Received in revised form 25
Accepted 26 February 2014
Available online 2 April 2014
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(1) Ali Nematian, (2,3) Mohammad Ali Shariati, (4) Maria do Carmo Vieira
(1) Department of Agronomy, Islamic Azad University, Borujerd, Iran.
(2) Department of Food Science and Technology, Science and Research Branch, Islamic Azad University, Tehran, Iran.
(3) Rahpouyan Kamyar, Food Inspection Lab, Khansar, Iran.
(4) Coordenadora de Pesquisa Universidade Federal da Grande Dourados Rua Jodo Rosa Goes, 1761; Vila progresso 79825-070 Dourados MS
Corresponding Author: Ali Nematian, Department of Agronomy, Islamic Azad University, Borujerd, Iran. E-mail: firstname.lastname@example.org
Table 1: Chemical and physical characteristics for soil of experimental farm (at the soil depth of 0 - 30 cm) Silt Sand Clay Absorptive Absorptive Total % % % Potassium % Phosphorus % Nitrogen (p.pm) (p.pm) % 26 38 33 287 18.93 0.11 Silt Organic Water EC pH Soil % Carbon absorption (ds/m) texture % % 26 4.22 58 1.04 7.2 Loamy- clay Table 2: Impact of mode of drying on volatile oil content and composition of Lavander, Peak area(%) Mode of drying Compounds RIa Shade Sun [alpha]-Pinene 1026 13.4 13.9 Camphene 947 0.6 0.4 [alpha]-Pinene 936 1.4 1.3 [alpha]-Bisabolol 1683 0.3 0.2 Iso Bornylformate 1225 0.5 0.3 Carvone 1242 0.1 0.2 N-Hexylbutanoate 1192 0.3 0.2 1,8-Cineol 1035 1.1 2.2 Linalool 1285 19.3 14.8 Trans-pinocarveol 1133 0.2 0.2 linalyl 1285 15.2 11.9 [alpha]-Campholenal 947 0.4 0.6 [alpha]-thujene 927 0.1 0.1 [delta]-3-carene 1010 0.4 0.2 Lavandulyl 1263 9.8 6.7 Borneol 1169 9.31 8.63 Myrtenol 1195 0.3 0.2 Caryophylene oxide 1586 0.7 0.6 Other parameter volatile oil yield 0.7 0.6 (%) * Compounds Microwave(w) 0.1 [alpha]-Pinene 100 180 300 Camphene 1.2 1.3 1.7 [alpha]-Pinene 2.5 2.5 2.8 [alpha]-Bisabolol 1.2 1.3 1.6 Iso Bornylformate 1.0 1.1 1.5 Carvone 1.0 1.1 1.5 N-Hexylbutanoate 0.9 1.0 1.4 1,8-Cineol 3.0 4.1 4.5 Linalool 23.7 24.2 26.8 Trans-pinocarveol 0.7 0.9 1.1 linalyl 21.3 22.1 24.2 [alpha]-Campholenal 1.1 1.2 1.5 [alpha]-thujene 0.4 0.6 0.8 [delta]-3-carene 1.1 1.2 1.4 Lavandulyl 12.7 12.9 13.3 Borneol 10.73 12.0 14.1 Myrtenol 0.9 1.5 2.5 Caryophylene oxide 0.9 1.2 1.7 Other parameter volatile oil yield 0.9 1.1 1.3 (%) * Compounds Oven([degrees]C) [alpha]-Pinene 9.2 50 70 Camphene 1.0 1.3 [alpha]-Pinene 2.4 2.5 [alpha]-Bisabolol 1.1 1.4 Iso Bornylformate 0.9 1.1 Carvone 1.0 1.3 N-Hexylbutanoate 0.7 0.9 1,8-Cineol 3.8 4.2 Linalool 20.2 24.5 Trans-pinocarveol 0.5 0.8 linalyl 20.0 22.5 [alpha]-Campholenal 1.0 1.3 [alpha]-thujene 0.3 0.7 [delta]-3-carene 1.0 1.2 Lavandulyl 10.3 11.8 Borneol 10.1 13.8 Myrtenol 1.2 2.3 Caryophylene oxide 1.1 1.5 Other parameter volatile oil yield 0.7 1.2 (%) * (a) Retention indices on BP-20 column; (experimental) * Percent calculated on wet weight basis; t: trace (<0.1%)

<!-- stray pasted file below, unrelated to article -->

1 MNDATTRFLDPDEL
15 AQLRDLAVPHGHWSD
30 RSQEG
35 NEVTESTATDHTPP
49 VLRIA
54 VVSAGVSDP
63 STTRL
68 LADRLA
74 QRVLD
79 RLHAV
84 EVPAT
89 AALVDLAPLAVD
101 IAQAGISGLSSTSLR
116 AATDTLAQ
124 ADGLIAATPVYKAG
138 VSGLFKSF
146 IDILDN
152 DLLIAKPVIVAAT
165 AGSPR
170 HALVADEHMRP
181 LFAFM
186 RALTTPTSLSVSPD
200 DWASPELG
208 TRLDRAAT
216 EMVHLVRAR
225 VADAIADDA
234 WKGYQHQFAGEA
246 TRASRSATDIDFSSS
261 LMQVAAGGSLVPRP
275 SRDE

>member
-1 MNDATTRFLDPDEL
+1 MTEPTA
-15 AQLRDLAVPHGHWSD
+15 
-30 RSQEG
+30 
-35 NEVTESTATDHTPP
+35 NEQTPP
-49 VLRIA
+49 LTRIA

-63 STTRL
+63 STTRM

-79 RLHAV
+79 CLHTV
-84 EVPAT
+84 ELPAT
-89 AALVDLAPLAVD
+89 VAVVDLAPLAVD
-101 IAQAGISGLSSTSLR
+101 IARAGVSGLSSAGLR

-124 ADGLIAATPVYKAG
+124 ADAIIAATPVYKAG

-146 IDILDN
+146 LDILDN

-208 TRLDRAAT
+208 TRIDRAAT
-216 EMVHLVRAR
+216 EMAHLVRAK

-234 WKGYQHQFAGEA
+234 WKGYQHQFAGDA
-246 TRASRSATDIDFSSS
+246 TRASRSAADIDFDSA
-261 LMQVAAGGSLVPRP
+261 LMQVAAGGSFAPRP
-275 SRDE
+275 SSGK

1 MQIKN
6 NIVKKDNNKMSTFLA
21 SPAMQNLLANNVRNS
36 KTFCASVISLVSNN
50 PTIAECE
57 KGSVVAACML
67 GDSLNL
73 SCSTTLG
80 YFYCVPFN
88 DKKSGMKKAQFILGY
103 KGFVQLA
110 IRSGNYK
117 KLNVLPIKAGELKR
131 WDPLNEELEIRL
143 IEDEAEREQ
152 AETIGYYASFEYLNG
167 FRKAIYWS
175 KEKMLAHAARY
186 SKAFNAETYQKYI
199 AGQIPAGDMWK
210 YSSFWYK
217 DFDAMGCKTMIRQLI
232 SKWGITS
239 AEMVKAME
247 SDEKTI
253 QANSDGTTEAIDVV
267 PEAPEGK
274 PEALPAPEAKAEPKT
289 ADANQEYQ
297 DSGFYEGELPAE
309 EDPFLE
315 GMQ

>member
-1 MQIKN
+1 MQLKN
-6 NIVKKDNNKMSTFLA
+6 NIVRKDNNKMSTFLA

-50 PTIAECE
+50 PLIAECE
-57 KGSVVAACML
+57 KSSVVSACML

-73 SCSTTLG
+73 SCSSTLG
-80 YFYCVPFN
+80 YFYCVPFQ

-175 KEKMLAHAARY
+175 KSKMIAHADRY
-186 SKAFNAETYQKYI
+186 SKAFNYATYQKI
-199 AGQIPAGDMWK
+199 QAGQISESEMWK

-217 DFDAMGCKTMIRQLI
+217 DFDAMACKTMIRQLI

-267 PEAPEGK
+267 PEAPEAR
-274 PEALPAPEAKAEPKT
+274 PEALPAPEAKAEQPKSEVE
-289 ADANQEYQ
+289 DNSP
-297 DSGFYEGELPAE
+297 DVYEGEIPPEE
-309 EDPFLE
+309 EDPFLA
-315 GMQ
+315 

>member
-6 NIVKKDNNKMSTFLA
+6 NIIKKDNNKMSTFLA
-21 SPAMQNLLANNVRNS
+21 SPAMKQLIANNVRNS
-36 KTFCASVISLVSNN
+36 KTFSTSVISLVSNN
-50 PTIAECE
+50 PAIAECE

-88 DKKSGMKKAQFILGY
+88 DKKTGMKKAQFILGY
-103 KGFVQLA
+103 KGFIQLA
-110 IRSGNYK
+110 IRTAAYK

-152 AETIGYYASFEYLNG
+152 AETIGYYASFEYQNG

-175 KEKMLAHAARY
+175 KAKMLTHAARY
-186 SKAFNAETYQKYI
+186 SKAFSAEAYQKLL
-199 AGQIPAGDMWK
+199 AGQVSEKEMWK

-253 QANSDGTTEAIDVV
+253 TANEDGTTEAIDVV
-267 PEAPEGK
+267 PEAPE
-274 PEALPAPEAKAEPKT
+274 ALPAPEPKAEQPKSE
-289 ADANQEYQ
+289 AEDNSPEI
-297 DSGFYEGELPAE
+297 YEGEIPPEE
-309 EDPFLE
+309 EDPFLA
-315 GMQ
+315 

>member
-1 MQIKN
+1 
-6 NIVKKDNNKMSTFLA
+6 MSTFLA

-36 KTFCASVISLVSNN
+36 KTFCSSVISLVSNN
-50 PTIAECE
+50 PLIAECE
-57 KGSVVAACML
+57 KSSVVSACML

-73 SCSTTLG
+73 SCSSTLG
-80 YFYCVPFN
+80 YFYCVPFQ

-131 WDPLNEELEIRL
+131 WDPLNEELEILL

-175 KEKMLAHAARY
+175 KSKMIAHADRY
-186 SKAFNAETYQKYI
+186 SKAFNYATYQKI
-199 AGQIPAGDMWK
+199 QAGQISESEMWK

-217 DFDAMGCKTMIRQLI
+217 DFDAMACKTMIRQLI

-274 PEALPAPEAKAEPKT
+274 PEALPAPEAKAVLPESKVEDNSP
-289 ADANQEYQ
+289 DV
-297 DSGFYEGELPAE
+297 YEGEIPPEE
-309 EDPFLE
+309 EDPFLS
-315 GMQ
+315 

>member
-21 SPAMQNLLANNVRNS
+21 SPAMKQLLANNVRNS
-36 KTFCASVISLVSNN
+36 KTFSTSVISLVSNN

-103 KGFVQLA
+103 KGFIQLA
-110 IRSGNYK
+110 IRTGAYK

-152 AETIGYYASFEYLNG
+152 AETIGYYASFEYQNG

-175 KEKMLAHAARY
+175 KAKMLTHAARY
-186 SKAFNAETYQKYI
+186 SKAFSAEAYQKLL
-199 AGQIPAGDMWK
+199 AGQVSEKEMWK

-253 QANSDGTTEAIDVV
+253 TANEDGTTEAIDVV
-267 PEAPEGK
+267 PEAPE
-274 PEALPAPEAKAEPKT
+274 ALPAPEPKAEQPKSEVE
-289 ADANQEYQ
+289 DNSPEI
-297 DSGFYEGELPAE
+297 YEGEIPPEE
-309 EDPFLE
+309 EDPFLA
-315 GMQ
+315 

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|Author:||Nematian, Ali; Shariati, Mohammad Ali; Vieira, Maria do Carmo|
|Publication:||Advances in Environmental Biology|
|Date:||Feb 1, 2014|